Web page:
Home Latest News Elements Targeting Minorities are ‘Divorced’ from Pakistani State, Society: P.M. Kakar

Elements Targeting Minorities are ‘Divorced’ from Pakistani State, Society: P.M. Kakar

Addressing first cabinet meeting, caretaker premier emphasizes ensuring punishment for May 9 rioters in accordance with relevant laws

by Staff Report

Caretaker Prime Minister Anwarul Haq Kakar

Caretaker Prime Minister Anwaarul Haq Kakar on Friday reiterated condemnations of the mob violence against churches and Christian homes in Faisalabad’s Jaranwala from earlier this week, stressing that those responsible might be from “us” but are “divorced” from the Pakistani state and society.

“Minorities will stay protected in this country,” he vowed while addressing the first meeting of his federal cabinet after they took oath of office a day earlier. “There may be an attempt to harm them from a section of marginalized and peripheral group of people, but that would be responded sternly and strictly,” he said, stressing the Pakistani state and society do not align with such elements.

“They may be from us but they are divorced from us, they are divorced from our identity process. We do not stand for the forces of darkness,” he said, adding that when a group comprises the majority, it must ensure that any minority is protected. “But not on the basis that they will convert to your world view … their sustenance should be ensured,” he explained.

“There is a rule of law and there is a rule of order. We will ensure that rule of order is not compromised in any way. Rule of order would ensure and lead us to rule of law,” he continued, stressing there was no room for chaos or anarchy in any governance system, secular system or religious theocratic system. “Pakistan is shared by all ethnicities, creed and religious backgrounds,” he emphasized, referring to Quaid-e-Azam Mohammad Ali Jinnah’s Aug. 11, 1947 speech as the projection of the idea that rights would not be prescribed on the basis of identity.

“There are many dreams around the globe but let’s start having the vision of a Pakistani dream. And let’s realize this Pakistani dream. The Pakistani dream is the dream of our soul. It is imbibed by the ideas of the enlightened Iqbal,” he said, maintaining his government would discourage rigidity in any form.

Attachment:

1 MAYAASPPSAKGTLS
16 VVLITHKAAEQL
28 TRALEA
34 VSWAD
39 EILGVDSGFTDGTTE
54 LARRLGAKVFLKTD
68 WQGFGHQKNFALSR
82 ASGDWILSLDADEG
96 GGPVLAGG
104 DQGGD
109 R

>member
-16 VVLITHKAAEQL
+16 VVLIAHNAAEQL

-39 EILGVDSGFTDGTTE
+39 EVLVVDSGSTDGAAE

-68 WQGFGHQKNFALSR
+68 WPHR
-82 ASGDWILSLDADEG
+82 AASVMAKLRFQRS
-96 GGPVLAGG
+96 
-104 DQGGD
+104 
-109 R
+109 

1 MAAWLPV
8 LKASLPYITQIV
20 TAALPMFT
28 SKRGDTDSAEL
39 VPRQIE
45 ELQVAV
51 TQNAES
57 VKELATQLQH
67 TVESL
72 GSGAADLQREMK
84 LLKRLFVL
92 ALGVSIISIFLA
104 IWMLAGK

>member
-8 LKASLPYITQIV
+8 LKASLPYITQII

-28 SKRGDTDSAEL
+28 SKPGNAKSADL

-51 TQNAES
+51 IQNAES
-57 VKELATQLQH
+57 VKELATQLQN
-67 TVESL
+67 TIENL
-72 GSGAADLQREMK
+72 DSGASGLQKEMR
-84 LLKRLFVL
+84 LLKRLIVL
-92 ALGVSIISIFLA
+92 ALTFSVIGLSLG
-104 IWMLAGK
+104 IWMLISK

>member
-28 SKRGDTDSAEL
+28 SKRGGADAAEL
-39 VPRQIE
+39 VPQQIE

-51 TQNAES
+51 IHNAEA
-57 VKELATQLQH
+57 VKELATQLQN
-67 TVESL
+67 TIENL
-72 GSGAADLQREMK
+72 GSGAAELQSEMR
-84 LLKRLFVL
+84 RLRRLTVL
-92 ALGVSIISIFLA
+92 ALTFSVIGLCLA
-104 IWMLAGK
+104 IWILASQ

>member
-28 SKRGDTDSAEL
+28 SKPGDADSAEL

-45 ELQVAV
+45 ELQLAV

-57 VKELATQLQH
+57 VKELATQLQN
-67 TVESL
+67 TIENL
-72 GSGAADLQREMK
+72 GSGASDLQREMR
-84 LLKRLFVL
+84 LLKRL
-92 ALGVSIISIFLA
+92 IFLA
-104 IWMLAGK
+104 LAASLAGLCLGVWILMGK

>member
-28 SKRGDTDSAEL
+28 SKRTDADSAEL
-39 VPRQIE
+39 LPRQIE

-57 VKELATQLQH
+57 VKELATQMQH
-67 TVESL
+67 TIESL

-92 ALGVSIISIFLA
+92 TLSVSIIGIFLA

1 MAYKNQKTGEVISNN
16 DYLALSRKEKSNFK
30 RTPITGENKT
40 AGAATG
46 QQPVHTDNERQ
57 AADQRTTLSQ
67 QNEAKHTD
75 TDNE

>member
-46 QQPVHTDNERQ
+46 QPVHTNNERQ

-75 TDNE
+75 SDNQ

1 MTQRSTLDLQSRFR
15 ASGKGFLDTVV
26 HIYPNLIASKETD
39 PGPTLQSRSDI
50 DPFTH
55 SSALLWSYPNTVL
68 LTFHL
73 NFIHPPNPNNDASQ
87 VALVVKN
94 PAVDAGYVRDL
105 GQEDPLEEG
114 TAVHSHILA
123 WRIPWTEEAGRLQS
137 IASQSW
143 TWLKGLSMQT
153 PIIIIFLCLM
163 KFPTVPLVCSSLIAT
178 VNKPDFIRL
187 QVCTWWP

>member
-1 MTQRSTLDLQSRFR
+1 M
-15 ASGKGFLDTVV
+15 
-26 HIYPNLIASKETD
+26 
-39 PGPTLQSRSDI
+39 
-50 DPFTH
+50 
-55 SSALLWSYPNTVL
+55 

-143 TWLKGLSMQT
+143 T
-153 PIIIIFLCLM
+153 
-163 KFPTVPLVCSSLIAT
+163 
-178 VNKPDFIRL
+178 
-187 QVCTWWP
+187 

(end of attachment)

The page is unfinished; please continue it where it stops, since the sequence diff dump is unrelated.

“We do not stand for the forces of darkness. Rigidity may come in the garb of religion or secularism or any other form. These extreme attitudes, they are not just unwelcome, they will be discouraged,” he said.

Limited time

Acknowledging that the interim government did not have a “perpetual mandate” to govern the nation, he said it was an utmost duty that it used its allocated time to try and ensure fiscal discipline. “We have a sense of sanctity of taxpayers’ money, on which we are having this meeting and consuming this water and tea,” he said, adding the public paid taxes so their government could deliver and provide a secure environment.

Stressing that he was “proud” to have “one of the best teams” in his federal cabinet, he hoped that Allah would enable it to lead and steer the nation during its time in power. The interim government, he claimed, would try to lay foundations in order to have continuation of national and international commitments made by previous governments. “And in continuation of that, we will try to support new initiatives, whatever the law and Constitution allow us to do,” he said, specifically referring to the Special Investment Facilitation Council (SIFC) as a “dream come true” that could help Pakistan economically prosper.

“Hailing from Balochistan, we would take a lot of pride in our natural and mineral resources. But we never knew what those mineral resources were. But the day has arrived, with the support of all institutions—in which the Pakistan military is in the lead—to support, facilitate, encourage and realize this old national dream,” he said.

May 9 riots

In his maiden address to the federal cabinet, the interim prime minister also weighed in on the May 9 riots, stressing that anyone involved in them should be dealt with in line with relevant laws without any favor. “These state symbols, when they are attacked, the state does not disappear or vanish in a day or two or a week. It’s a process and the initiation of that process, or an attempt at least to do so, was exhibited on May 9,” he said.

“We don’t just condemn it, now we are in the role to ensure that justice is being done and whosoever violated the laws on those days will be treated by those laws. There won’t be any favor, there won’t be any fear. We will try to implement with justice and neutrality,” he said, stressing he had been “disappointed” by the incidents.

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